Friday, February 3, 2012

New Books in History Podcast

I wanted to put in a word about the New Books in History series of book-review podcasts. Marshall Poe, who hosts each podcast, is a noted Russian historian, and I know of his work from A People Born to Slavery: Russia in Early Modern European Ethnography, 1476-1748, which would be an excellent book for me to review on this blog, especially given what I have written so far here about the reception of the West in Russia and vice-versa.

Though there are a number of historians from the various subfields of history and other allied disciplines who appear on the show to talk about their most recent monographs, as you might expect Russian studies features prominently. For example, recent podcasts have featured Rosamund Bartlett's Tolstoy: A Russian Life and Rodric Braithwaite's Afgantsy: The Russians in Afghanistan, 1979-89

One older podcast that I enjoyed listening to featured Abbot Gleason, who is among the founding figures of American Slavic studies. It was interesting to hear him recount his interactions with such legendary figures as Martin Malia and Andrzej Walicki. The latter features very interestingly in one anecdote: apparently Gleason decided to write an undergraduate thesis on Franz Xaver von Baader, a conservative Roman Catholic theologian and philosopher who is perhaps not as famous a member of the Counter-Englightenment as someone like, say, Joseph de Maistre. Gleason clearly was embarrassed about his research topic since it was not as sexy as the projects of his peers, who were writing about things like the rise of German National Socialism and Nietzsche's critique of liberalism. However, Walicki, who was Gleason's advisor at the time, was very enthusiastic about Baader, and he applauded Gleason for picking an understudied topic to research. Walicki also encouraged Gleason to study German, Polish, Russian and other languages so that he could read the existing scholarship on Baader since there was very little in English about him at the time.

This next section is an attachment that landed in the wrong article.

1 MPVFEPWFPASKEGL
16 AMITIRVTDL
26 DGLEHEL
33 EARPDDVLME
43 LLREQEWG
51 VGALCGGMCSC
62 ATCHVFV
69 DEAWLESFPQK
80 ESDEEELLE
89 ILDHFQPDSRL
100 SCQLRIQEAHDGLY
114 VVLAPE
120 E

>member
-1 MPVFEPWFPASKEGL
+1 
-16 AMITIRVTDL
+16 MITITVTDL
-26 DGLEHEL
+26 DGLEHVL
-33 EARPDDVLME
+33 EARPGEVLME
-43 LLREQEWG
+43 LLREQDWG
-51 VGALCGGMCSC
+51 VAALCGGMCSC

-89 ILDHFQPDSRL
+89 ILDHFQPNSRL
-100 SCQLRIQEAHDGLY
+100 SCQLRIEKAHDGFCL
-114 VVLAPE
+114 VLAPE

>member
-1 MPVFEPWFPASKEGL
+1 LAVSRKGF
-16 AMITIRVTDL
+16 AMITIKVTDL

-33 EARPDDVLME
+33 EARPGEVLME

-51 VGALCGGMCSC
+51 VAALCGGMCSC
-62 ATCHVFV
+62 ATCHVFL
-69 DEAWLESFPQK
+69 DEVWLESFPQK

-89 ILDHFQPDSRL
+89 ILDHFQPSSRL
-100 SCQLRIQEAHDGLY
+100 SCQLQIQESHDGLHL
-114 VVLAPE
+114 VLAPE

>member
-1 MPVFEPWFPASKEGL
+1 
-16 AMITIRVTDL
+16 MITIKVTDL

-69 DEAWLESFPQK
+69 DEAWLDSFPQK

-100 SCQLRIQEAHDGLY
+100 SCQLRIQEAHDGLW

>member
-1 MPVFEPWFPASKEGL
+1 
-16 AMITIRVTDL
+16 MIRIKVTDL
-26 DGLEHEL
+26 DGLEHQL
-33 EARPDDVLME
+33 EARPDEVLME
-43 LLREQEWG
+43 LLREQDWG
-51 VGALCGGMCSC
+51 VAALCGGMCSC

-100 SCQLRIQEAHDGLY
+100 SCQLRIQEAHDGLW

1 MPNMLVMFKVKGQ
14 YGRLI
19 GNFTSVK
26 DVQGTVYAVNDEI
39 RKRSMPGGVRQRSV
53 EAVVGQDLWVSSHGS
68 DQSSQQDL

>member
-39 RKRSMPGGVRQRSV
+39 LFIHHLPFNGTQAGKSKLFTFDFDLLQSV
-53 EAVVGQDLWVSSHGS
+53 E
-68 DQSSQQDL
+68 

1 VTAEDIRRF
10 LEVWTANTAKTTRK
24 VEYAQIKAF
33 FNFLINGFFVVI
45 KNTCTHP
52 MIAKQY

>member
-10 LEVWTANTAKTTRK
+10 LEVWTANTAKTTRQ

I have a vital sympathy with this approach to scholarship, since in my own plan of study I chose to research one of the most understudied corners of Fyodor Dostoevsky's output, namely his journalistic pieces that were published throughout the 1870s as The Diary of a Writer; the Diary features some of the famous novelist's more unsavory and reactionary opinions about European politics and the Russian Jews, while at the same time containing some celebrated vignettes and other fictions (such as, for example, "The Dream of a Ridiculous Man"). The lack of monographs and journal articles on the Diary (in contrast to the huge scholarly attention that Dostoevsky's major novels have enjoyed) as well as on figures like Baader may be attributed to the fact that there are always fewer scholars who are interested in studying the more reactionary aspects of intellectual history.

At any rate, the New Books series has been a satisfying way for me pass the time when I am out of the office and taking walks around the parks and other natural areas of scenic Tucson.

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